'I felt like something broke in my head': Winnipeg singer recovering after brain aneurysm bursts on stage

A Winnipeg singer is recovering after an aneurysm burst in her brain as she was performing on stage on Jan. 6. Lisa Lester was at Jekyll and Hyde's in Osborne Village as part of a birthday party show for a musician friend.

'Something's terribly wrong. I have to get off this stage,' Lisa Lester recalls saying during Jan. 6 show

Lisa Lester, centre, seen at a 2011 show. It was on stage during a January show that she suffered a ruptured brain aneurysm. 'By the end of the [first] song I just felt something burst inside my head,' she says. (Submitted by Lisa Lester)

Winnipeg singer Lisa Lester recalls that something didn't feel right leading up to her Jan. 6 performance at a local bar.

"I just felt really off," she said. She hadn't been feeling well all day, and the back of her head hurt.

She's now recovering after an aneurysm burst in her brain while she was performing during that show.

Lester was singing at the Osborne Village bar Jekyll and Hyde's as part of a birthday party show for a musician friend of hers.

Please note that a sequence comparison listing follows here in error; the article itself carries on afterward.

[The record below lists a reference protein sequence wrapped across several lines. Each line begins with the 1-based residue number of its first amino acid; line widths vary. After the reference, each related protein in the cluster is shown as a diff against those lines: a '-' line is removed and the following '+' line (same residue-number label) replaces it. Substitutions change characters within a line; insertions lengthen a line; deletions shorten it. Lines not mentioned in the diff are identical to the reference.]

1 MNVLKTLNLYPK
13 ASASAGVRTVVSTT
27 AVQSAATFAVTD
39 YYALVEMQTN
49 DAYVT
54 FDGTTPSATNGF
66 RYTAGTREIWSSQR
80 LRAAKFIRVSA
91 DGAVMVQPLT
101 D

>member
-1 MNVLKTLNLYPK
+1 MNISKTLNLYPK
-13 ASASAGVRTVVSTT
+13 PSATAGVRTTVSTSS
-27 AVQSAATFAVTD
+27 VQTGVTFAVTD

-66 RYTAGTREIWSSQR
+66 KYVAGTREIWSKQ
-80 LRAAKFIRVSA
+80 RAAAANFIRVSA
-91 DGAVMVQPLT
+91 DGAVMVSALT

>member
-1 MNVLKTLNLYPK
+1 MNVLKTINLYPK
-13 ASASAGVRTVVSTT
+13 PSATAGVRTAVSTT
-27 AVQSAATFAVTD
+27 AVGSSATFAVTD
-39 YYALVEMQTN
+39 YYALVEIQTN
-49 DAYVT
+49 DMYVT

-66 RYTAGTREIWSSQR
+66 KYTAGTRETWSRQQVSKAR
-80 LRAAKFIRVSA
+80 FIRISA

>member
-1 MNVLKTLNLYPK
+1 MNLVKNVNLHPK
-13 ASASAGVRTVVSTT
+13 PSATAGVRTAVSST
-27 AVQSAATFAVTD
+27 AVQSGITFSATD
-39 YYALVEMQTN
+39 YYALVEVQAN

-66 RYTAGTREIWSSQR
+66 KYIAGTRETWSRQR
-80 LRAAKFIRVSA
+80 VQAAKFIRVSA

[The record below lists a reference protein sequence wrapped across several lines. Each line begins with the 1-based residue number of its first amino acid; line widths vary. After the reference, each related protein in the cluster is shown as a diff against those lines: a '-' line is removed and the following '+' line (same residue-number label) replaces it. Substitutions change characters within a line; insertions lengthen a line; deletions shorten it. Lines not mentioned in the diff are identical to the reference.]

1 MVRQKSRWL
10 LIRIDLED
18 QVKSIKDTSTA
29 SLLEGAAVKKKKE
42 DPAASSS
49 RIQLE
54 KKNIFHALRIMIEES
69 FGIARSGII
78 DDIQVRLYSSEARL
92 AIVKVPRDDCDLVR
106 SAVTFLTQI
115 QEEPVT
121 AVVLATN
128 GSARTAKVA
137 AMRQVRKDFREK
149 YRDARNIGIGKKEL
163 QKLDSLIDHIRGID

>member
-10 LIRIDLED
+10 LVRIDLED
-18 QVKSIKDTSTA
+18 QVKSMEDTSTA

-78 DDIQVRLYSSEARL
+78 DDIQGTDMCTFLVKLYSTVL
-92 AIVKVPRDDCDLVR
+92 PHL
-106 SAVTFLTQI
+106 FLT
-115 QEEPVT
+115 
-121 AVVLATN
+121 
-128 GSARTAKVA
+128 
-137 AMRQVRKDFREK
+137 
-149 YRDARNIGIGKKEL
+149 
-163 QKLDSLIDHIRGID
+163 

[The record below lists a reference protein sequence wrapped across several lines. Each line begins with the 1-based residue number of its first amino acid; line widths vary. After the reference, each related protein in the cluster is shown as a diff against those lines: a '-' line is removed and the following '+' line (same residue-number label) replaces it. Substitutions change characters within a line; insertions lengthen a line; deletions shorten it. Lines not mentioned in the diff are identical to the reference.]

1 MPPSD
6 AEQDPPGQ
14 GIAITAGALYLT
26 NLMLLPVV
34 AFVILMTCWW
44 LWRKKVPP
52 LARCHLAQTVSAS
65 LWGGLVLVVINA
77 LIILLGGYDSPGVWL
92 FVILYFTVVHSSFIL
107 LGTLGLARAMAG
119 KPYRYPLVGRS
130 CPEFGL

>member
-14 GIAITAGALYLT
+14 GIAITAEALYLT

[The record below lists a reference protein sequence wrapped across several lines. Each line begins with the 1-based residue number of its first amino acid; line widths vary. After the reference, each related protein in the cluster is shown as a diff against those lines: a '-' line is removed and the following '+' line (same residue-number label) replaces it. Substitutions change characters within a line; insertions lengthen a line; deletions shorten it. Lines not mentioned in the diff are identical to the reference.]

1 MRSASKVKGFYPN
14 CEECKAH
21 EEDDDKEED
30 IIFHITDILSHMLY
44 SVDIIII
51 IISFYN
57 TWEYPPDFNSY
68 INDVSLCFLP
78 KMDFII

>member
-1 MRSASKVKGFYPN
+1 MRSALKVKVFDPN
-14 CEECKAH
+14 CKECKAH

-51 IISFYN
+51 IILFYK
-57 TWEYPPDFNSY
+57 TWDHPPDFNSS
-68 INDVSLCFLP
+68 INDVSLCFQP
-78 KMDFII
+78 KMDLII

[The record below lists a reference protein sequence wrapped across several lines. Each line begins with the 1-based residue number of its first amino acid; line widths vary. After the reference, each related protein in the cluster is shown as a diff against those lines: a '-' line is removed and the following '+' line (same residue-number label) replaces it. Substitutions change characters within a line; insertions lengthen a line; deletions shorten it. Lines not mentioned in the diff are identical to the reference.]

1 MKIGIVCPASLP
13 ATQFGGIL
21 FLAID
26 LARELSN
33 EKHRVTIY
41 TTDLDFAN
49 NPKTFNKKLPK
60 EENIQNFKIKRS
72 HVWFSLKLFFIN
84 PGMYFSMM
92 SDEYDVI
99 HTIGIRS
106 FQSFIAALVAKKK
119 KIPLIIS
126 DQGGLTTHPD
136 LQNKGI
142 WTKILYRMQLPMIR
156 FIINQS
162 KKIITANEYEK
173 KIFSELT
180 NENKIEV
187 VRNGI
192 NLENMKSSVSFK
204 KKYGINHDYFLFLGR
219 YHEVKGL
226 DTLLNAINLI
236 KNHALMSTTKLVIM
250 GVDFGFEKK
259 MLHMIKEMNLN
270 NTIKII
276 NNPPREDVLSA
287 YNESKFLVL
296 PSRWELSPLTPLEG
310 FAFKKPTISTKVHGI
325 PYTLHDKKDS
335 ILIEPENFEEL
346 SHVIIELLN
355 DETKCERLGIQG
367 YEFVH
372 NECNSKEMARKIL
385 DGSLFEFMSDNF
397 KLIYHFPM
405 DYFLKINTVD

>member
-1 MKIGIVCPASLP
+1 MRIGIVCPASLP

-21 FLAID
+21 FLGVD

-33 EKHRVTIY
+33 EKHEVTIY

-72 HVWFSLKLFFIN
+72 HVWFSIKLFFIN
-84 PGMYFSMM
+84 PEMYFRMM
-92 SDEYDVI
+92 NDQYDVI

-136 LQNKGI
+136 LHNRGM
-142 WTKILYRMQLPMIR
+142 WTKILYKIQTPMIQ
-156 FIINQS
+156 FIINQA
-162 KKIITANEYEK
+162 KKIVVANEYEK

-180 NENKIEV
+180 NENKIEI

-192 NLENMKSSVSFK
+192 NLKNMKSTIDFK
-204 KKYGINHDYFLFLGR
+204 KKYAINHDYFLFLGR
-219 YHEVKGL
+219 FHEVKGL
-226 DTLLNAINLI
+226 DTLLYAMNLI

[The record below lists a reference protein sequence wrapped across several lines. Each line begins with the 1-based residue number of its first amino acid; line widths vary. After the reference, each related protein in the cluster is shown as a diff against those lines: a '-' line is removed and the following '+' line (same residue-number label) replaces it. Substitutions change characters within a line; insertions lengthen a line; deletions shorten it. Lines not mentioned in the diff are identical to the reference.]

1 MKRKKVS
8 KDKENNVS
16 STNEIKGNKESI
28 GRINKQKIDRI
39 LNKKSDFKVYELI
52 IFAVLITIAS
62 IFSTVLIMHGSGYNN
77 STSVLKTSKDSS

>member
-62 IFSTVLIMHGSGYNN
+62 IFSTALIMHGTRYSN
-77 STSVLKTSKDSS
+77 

The 54-year-old, who works in sales for Style Manitoba Magazine, often volunteers her energy and voice at community events.

She considered cancelling the gig, but flu was making the rounds in Winnipeg. A few other performers had already dropped out and the organizer was already scrambling. 

So Lester took the stage. That decision may have saved her life.

"By the end of the [first] song I just felt something burst inside my head, and the whole room just kind of felt like it was on a slant and on an angle," she recalls.

Lisa Lester, right, suffered a ruptured aneurysm in January. Two months later she was able to celebrate a city championship title with her son, Presley. (Submitted by Lisa Lester)

"It's like being on a teeter-totter and, you know, someone gets off and it slams to the top — but I was at the top as opposed to the bottom. I turned around to the bass player and said, 'Something's terribly wrong, I have to get off this stage,' and he was like, 'Are you sure?' They had no idea. The poor musicians were scared themselves," she said.

"He said, 'Grab my jacket.' He played me off stage, and I just kind of fell into a booth and I remember grabbing my head. Something was terribly wrong. I felt like something broke in my head."

People in the crowd of about 300 rushed to help.